I’m a fan of fog. Not the yellowish throat-catching, grimy sooty pall that that I remember from a 1950s London childhood, which dirtied our clothing and made us cough while we waited in vain for buses, delayed by their headlights’ inability to pierce the gloom with their faint orange glow. Sometimes the conductor, carrying a torch, had to walk in front, picking out a path through the murk. No, now I enjoy peeking through the windows at a landscape softened in a mantle of greyish white. Or walking in the Dales, barely able to distinguish the path ahead, as sheep suddenly loom before us, concealed behind frozen grassy clumps.
These are all from the Yorkshire Dales, in Wharfedale near Burnsall. Here are just a few more – three taken near our house, and one, like the header photo, at Fountains Abbey.
In my last post, we took a walk through my village. Over lockdown, and the weeks and months afterwards, I came to know our local paths more intimately than I would ever have imagined. But I came to see them through fresh eyes, enjoying the changes of season: the difference between a walk taken at dawn, at midday, at sunset. A sunny walk: a snowy walk: a rainy walk: a windy walk. Walks with bluebells: walks with poppies: walks in mud.
Following last week’s Lens-Artists Challenge, when we were encouraged to dip into a new challenge or two, I think I’ll give Monday over to just that – for a while anyway. I’ll revisit the challenges that were new-to-me then, as well as revisiting older favourites.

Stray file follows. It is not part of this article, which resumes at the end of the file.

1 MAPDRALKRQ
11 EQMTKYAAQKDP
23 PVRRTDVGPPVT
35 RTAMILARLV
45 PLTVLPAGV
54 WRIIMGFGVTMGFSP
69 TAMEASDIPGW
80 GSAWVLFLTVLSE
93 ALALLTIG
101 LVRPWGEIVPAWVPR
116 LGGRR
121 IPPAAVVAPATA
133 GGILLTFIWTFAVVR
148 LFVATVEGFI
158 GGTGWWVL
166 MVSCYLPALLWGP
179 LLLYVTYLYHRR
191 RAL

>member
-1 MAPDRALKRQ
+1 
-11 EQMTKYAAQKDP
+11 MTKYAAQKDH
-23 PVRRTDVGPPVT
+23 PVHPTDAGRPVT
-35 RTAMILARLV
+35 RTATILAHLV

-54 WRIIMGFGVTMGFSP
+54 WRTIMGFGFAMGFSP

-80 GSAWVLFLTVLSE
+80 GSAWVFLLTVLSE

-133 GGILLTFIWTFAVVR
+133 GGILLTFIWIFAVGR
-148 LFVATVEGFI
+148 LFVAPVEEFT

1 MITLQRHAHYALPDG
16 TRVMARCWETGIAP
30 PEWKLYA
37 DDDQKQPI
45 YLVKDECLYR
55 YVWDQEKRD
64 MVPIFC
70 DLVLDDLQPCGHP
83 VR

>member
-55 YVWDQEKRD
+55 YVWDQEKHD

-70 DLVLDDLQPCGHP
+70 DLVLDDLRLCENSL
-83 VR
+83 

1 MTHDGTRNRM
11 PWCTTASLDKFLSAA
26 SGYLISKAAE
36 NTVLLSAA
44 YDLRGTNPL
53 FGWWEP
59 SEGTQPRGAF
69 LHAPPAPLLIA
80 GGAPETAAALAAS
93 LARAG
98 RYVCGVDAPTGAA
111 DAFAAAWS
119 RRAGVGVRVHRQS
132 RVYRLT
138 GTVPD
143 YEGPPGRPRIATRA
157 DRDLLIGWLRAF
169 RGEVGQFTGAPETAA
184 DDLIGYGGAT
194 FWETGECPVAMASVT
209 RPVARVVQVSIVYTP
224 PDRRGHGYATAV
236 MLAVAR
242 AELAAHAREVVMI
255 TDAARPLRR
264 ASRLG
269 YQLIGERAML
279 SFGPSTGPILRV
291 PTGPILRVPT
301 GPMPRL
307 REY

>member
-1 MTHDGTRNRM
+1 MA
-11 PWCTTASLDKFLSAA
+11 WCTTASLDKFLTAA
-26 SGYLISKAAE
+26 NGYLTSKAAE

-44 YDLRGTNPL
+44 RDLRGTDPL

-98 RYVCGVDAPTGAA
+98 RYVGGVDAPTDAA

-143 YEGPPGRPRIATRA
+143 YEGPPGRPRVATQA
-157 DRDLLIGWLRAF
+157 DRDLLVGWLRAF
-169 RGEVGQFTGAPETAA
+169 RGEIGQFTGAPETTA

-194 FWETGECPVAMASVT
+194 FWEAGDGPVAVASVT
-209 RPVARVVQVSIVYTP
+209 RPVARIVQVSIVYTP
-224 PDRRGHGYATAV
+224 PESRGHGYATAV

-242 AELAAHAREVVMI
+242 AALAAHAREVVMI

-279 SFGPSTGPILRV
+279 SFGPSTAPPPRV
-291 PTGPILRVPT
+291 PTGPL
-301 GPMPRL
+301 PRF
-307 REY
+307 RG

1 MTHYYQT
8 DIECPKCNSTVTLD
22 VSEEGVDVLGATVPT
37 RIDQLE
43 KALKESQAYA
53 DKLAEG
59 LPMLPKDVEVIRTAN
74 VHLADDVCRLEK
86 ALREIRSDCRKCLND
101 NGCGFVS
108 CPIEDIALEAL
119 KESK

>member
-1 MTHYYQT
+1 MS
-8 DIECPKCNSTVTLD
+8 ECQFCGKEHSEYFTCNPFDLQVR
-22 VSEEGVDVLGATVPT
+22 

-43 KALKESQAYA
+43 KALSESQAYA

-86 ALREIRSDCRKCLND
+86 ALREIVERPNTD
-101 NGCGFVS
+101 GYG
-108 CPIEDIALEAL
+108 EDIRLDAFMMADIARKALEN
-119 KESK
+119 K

My last couple of posts have not been light-hearted. I took you for a walk across a stark and austere landscape. I invited you to read a number of stark and austere books. Since Jude’s Life in Colour is all about gold this month, I thought I’d hunt out – not very original of me, I know – a few sunrises and sunsets. These can get their golden vibe by being yellowish rather than reddish, but they’re gleaming, resplendent, hopeful, bright.
My featured photo, and the one below come from L’Albufera de València, a natural freshwater lagoon that is home to thousands of birds – and fish too of course. Its sunsets are a wonder on any day of the year. But I particularly like the understated dirty-golden glow in these two shots.
Travelling’s tough these days. Better to stay local and get up early, and enjoy the sunrise just near the house. These two shots show our river, the Ure, at daybreak in spring.
Or just a little later, in the parkland of Sleningford Hall …
You’d still sooner be abroad? Best take a ferry then …
And we’ll head straight for Granada. We might get there just in time for the sunset.
Tina’s asked us to consider light, in Lens-Artists’ Challenge #162. I decided I could do worse than wander about our own home patch, and go for a stroll that lasted from early morning to evening, from summer to a snowy day and watch how the light changes as the day wears on.
I got into the habit, during lockdown, of getting up bright and early to watch the sun rise. Here it is, over the River Ure.
And here we are, never more than ten minutes away from home, in the morning, at noon, and at sunset.
The last two are taken, firstly on one bright morning when there’d been so much rain the fields had flooded, and then later, one evening just as the sun had set.